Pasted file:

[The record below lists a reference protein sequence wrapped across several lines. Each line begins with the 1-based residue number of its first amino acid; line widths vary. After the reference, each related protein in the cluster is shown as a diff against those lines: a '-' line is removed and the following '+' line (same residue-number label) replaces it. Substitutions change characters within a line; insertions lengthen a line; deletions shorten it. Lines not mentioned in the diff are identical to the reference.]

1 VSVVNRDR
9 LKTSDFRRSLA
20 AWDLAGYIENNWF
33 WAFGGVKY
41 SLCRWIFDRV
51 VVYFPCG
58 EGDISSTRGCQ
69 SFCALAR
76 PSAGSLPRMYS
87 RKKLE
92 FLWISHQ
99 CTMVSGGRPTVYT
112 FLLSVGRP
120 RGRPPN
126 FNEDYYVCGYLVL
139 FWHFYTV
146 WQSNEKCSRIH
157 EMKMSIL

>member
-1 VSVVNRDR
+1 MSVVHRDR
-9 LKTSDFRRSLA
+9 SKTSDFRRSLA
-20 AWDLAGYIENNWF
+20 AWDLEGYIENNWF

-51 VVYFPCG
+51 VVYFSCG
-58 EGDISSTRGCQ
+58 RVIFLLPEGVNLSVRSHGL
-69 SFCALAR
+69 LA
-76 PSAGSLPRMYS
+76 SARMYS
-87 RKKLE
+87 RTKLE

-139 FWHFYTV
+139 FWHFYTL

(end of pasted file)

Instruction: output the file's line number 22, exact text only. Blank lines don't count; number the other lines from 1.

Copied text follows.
+1 MSVVHRDR